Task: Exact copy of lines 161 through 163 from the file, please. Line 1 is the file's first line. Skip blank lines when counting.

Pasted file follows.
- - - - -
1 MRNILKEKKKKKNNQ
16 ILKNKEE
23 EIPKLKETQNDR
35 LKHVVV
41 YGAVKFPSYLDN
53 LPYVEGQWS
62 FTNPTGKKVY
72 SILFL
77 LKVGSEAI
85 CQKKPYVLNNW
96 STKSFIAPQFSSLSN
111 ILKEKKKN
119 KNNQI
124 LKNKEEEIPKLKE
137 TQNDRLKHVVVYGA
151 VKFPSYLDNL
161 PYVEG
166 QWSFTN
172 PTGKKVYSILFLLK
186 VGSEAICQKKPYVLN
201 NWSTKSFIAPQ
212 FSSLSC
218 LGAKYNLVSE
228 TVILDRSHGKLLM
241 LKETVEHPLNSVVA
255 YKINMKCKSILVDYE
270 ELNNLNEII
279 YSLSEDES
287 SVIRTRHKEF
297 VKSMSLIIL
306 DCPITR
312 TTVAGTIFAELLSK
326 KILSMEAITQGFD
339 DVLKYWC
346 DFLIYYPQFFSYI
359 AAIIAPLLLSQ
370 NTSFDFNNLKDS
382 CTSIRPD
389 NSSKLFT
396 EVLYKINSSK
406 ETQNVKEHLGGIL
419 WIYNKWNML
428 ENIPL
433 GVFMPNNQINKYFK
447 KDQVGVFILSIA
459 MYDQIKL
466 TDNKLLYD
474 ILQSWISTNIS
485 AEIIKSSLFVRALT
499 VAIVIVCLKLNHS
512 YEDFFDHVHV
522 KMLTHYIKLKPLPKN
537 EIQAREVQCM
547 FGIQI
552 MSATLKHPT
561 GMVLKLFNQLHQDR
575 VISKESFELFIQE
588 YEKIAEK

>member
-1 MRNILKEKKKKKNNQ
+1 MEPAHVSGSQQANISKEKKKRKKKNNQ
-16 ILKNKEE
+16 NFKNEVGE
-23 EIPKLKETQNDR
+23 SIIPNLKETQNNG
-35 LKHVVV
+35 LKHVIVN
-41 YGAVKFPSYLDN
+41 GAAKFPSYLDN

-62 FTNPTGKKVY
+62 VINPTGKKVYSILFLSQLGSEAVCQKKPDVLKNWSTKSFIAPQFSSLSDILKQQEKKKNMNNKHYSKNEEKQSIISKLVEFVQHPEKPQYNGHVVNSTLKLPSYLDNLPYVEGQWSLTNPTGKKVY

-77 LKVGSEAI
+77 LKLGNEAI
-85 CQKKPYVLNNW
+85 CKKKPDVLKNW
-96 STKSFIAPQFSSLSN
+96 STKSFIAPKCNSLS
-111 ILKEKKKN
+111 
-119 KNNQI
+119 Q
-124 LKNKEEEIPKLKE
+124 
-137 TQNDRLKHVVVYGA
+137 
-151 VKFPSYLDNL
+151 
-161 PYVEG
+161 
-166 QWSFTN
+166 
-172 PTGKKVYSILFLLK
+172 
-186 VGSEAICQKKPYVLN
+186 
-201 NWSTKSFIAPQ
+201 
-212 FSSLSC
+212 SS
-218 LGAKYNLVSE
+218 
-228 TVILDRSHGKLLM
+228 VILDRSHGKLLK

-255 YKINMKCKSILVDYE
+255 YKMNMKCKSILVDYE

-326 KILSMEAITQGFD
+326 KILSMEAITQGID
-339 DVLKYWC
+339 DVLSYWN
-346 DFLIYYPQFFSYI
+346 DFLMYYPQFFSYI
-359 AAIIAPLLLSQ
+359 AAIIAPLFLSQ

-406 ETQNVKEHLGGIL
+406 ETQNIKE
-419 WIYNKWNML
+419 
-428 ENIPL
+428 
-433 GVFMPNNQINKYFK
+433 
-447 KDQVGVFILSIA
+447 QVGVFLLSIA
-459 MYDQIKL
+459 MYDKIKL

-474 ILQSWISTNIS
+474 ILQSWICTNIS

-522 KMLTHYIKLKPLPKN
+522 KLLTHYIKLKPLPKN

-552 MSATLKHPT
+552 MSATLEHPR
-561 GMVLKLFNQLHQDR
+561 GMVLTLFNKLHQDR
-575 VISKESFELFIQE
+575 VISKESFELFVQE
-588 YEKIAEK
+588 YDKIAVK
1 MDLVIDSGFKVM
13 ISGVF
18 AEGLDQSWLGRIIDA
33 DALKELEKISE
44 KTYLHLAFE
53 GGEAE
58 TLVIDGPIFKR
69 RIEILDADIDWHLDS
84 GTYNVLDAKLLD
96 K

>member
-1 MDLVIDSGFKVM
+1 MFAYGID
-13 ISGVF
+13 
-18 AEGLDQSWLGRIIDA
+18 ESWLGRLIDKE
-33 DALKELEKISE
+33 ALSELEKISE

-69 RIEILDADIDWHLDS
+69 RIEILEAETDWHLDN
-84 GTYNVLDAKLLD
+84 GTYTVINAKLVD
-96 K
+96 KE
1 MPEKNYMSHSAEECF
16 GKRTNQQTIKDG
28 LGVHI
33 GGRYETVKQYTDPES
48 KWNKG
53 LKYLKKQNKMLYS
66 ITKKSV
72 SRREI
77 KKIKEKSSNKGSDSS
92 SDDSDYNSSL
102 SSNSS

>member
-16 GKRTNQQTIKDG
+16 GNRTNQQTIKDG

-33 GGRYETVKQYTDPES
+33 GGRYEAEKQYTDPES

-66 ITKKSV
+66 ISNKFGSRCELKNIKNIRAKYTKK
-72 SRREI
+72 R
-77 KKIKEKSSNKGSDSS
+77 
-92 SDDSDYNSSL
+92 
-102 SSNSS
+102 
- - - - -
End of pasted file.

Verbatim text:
-96 K
+96 KE
1 MPEKNYMSHSAEECF